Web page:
folding of the Players League in 1891, the Giants moved into their former ballpark, located right next to the Polo Grounds (San Francisco Giants).
Mays (San Francisco Giants, 2020). In 1958, owner Horace Stoneham announced their move to the Bay Area where they would rebrand as the San Francisco Giants. From their first home in Seal Stadium, the Giants moved to the notorious Candlestick Stadium in 1960 and eventually settled in Pacific Bell Park in 1999. While the stadium underwent several name changes and is now known as Oracle Park, it remains the Giants current home (San Francisco Giants).
The past decade has brought a tumultuous sequence of events including three World Series victories, a record-breaking worst season, and the retirement of longtime manager Bruce Bochy. Moving forward under the leadership of new manager Gabe Kapler, the San Francisco Giants, although currently on “hold” with the rest of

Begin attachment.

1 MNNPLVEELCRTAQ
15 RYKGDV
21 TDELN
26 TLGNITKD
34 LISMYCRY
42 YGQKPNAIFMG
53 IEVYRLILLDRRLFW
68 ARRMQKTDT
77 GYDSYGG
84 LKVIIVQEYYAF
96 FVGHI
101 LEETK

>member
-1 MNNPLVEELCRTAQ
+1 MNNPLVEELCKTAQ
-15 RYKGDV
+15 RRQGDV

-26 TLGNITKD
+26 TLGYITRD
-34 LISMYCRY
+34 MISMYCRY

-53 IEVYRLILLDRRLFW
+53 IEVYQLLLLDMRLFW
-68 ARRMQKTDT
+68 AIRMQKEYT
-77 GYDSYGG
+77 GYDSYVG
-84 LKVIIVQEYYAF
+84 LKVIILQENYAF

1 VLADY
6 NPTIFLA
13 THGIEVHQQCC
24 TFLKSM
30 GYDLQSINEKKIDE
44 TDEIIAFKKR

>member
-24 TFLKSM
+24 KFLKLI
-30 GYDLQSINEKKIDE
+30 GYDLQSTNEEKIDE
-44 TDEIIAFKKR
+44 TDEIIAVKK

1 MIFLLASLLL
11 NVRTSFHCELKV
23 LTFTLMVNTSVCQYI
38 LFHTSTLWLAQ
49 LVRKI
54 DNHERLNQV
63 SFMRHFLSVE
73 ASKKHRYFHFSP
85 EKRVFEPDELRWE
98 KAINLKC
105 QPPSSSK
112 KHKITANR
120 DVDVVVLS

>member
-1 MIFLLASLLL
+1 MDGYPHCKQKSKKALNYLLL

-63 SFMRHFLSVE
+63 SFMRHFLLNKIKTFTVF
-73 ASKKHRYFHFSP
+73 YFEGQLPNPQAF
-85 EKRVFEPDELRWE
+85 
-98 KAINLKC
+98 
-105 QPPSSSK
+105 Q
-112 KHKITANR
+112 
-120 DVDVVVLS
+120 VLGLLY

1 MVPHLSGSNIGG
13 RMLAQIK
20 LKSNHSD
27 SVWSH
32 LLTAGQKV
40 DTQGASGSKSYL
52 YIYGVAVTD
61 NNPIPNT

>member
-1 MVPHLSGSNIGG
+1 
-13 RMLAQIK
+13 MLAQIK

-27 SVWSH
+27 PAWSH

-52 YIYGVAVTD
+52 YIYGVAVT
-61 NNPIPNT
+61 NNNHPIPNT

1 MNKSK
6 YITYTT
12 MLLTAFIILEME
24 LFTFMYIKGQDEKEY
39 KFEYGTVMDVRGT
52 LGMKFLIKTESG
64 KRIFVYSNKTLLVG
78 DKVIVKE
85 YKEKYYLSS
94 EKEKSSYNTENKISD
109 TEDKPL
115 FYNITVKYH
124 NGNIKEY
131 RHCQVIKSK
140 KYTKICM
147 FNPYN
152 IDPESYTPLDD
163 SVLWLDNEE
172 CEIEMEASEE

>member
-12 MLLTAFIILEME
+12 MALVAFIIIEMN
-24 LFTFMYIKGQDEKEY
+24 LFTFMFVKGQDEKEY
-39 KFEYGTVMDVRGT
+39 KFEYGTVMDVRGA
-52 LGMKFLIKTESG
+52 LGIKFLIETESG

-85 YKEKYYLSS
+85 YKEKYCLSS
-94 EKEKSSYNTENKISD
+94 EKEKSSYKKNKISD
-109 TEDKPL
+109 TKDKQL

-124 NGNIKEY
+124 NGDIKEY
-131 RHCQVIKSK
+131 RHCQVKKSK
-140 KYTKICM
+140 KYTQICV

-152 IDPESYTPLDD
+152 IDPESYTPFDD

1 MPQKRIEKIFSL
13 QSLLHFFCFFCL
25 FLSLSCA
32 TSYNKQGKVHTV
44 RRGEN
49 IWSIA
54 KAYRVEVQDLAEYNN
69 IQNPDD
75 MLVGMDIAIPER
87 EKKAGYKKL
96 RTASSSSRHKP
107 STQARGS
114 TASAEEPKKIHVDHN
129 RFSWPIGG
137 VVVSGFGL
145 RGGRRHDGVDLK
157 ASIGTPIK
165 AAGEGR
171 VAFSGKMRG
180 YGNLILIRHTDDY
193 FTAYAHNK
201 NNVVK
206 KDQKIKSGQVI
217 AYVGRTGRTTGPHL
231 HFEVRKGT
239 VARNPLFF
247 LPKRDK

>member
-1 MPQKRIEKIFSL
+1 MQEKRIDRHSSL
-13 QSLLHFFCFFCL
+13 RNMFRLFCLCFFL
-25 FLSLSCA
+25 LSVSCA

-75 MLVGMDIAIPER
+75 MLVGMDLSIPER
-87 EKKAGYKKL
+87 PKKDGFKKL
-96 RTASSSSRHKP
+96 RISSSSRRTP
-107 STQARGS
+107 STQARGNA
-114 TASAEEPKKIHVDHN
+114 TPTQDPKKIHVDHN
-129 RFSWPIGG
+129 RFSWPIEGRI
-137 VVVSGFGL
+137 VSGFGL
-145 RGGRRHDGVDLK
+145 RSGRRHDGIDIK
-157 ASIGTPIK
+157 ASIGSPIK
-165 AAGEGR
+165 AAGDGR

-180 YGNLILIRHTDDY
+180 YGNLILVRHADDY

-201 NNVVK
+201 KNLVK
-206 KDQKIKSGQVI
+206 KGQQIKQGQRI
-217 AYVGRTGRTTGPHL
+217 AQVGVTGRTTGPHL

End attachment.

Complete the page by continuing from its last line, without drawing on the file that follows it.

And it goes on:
professional sport, are striving to continue making a positive community impact both on and off the field.
Description of Instrument
The instrument utilized in this study was a case study guide developed by the researcher (see Appendix A). The structure of this instrument was an organized table with three elements: area of department, description of area, and a section for additional
comments. The instrument was used to examine community development and unification practices and how the San Francisco Giants Community Fund implements these
Initiatives’ was also added to the instrument to provide a frame of reference for assessing the success of the Giants Community Fund.
Description of Procedures